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« Reply #36 on: June 16, 2017, 07:24:57 pm »

After reading a quite enthusiastic review (not Musicweb) I decided to give this another spin. I didn't realise Holbrooke had taken a leaf out of Elgar's book. (Okay,I didn't read the booklet!)  Each Variation being a musical sketch  of a close friend or acquaintance. The Variation 14, HB Allegro marchia depicting Havergal Brian! Although Havergal Brian was later replaced by DG (Dan Godfrey)! I'm beginning to enjoy this now after a few listens. Holbrooke's variations are hardly a match for Elgar's;but maybe they aren't meant to be? This is more like well crafted light music. I find Holbrooke's scoring colourful and I like parts of it very much. I also find the ,so called,"Grasshopper" Violin Concerto growing on me,too. I find that leaping motif quite delightful. It really draws me in,and Holbrooke's scoring is at it's best here. I think it's a lovely piece. The slow movement is a cracker,imho.Structurally,it also strikes me as one of his most accomplished and effective pieces.
The cd finishes off with one of his Poe (Edgar Allan! Grin) inspired compositions. This is a very Gothic sounding piece. You can practically hear the rustling curtain and the Raven tapping on the window pane,croaking,"Nevermore"!
This has taken,as I said,a few listens;but the music on this cd has really grown on me. I am really looking forward to the forthcoming Cpo cd of the third symphony and it's companions. I hope it won't be too long?!! I trust Cpo will find another appropriate painting to adorn the front. The choices so far have been excellent,as far as I'm concerned. I also hope the next cd won't be the last!! Angry Sad Grin

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cilgwyn
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« Reply #37 on: June 17, 2017, 12:20:34 am »

Listening to this cd again has prompted a whole day of Holbrooke orchestral cds;or what few there are of them! Still,at least there are some,now;so I mustn't grumble!
One Symphony I would dearly love to hear,is his Fifth Symphony "Wild Wales". Not just because of it's seductive subtitle (I live in Wales!),but also because one of the things I particularly like about Holbrooke is his sonorous use of the brass section of the orchestra;and the Fifth symphony is for.......wait for it.........brass band!! I know that some of Holbrooke's symphonies (and some other compositions) have gone missing. Hopefully,his Fifth symphony is not one of them?!!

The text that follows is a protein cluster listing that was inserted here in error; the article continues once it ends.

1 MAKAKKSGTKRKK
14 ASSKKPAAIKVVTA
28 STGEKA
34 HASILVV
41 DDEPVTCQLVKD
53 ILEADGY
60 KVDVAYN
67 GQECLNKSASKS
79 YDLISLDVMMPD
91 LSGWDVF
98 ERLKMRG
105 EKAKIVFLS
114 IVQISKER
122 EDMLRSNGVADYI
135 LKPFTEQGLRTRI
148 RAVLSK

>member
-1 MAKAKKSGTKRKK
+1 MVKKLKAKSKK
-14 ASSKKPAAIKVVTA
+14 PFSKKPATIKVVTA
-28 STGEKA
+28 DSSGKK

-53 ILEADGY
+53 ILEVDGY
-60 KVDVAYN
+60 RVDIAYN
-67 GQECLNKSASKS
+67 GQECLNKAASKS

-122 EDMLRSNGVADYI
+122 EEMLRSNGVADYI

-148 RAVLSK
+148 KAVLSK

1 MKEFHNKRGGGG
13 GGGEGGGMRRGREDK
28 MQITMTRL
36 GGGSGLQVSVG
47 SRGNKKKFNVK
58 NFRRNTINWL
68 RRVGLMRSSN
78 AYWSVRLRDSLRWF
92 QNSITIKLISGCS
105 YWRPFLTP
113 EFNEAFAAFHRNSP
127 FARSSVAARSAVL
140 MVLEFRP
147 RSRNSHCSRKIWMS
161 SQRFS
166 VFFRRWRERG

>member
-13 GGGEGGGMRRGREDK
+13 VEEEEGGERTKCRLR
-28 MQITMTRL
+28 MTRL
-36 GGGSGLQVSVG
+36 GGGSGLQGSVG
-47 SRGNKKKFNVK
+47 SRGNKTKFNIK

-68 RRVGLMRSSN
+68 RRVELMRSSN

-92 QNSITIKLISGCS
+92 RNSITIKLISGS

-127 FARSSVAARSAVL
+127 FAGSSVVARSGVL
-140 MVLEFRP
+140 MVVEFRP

NB: Just looked at the Wikipedia entry for this symphony under brass band. Also titled "Old Wales,also styled Symphony No 8". Confusing?!! Roll Eyes Undecided Grin
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« Reply #38 on: June 17, 2017, 06:59:06 pm »

Everything about the Holbrooke compositions is confusing! The chronology, the opus numbering, the different names and numbers given to the symphonies in particular. It made my job in producing a list of works virtually impossible and I had to rely shamelessly on the work done by others, including Albion's listings on Wikipedia.

What I am not sure about, and perhaps Gareth Vaughan can help us out here, is the current situation regarding the scores of the symphonies. How many actually are still extant? Which ones might realistically be recorded- assuming a company like CPO might be open to persuasion?
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cilgwyn
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« Reply #39 on: June 18, 2017, 12:42:33 am »

Yes,he even seems to have kept changing the dedicatees of the individual variations that make up the Auld lang Syne Variations. Havergal Brian,the dedicatee of the Fourteenth (the booklet,unless it's my glasses Roll Eyes Grin,refers to it as the Fourth!) being replaced,later on,by Dan Godfrey.....and that's just one example! I wonder why? I know Holbrooke was a bit of a difficult character (nobody's perfect,mind!) but I thought Holbrooke and Brian were on friendly terms?!
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« Reply #40 on: June 18, 2017, 09:26:26 am »

I recently bought the autograph manuscripts of "Clive of India, for brass band" by Holbrooke by the way. Now I would like to typeset and publish the score as I do it with all autograph manuscripts in my possession. Does anyone know how to contact the Holbrooke family?
And I noticed that the score of the work was published in 1941 by R. Smith & Co. I could not find an original copy at rare books shops, but noticed that the site www.justmusicuk.com sells copies for 50. It looks like they just sell a copy from that old R. Smith & Co. publication, so that looks somehow suspicious to me. Does anyone here ever ordered from them?

I created a subpage to that Holbrooke piece on my website and wrote a first sketch, so if anyone is interested in it anyway: https://www.tobias-broeker.de/rare-manuscripts/joseph-holbrooke/

Best,
Tobias
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« Reply #41 on: June 18, 2017, 11:13:34 pm »

I do know how to contact the Holbrooke family, Tobias, and if you will contact me on: gareth41@talktalk.net I will give you Mrs Jean Holbrooke's address. Sounds as if she ought to be getting royalties from the sale of those scores.
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Grandenorm
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« Reply #42 on: June 18, 2017, 11:20:50 pm »

Quote
I know that some of Holbrooke's symphonies (and some other compositions) have gone missing. Hopefully,his Fifth symphony is not one of them?!!

The score and parts of the 5th Symphony have survived and are held by Mrs Jean Holbrooke.
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Gauk
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« Reply #43 on: June 19, 2017, 11:18:23 am »

How interesting! Is she his niece?
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Grandenorm
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« Reply #44 on: June 19, 2017, 12:25:37 pm »

She is his daughter in law - Gwydion Brooke's widow.